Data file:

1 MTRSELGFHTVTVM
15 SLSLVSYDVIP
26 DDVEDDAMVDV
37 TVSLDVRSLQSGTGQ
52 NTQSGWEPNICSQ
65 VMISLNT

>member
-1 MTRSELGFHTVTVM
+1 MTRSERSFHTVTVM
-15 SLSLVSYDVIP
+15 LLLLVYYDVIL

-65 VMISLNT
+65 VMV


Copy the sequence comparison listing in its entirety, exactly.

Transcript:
1 MTRSELGFHTVTVM
15 SLSLVSYDVIP
26 DDVEDDAMVDV
37 TVSLDVRSLQSGTGQ
52 NTQSGWEPNICSQ
65 VMISLNT

>member
-1 MTRSELGFHTVTVM
+1 MTRSERSFHTVTVM
-15 SLSLVSYDVIP
+15 LLLLVYYDVIL

-65 VMISLNT
+65 VMV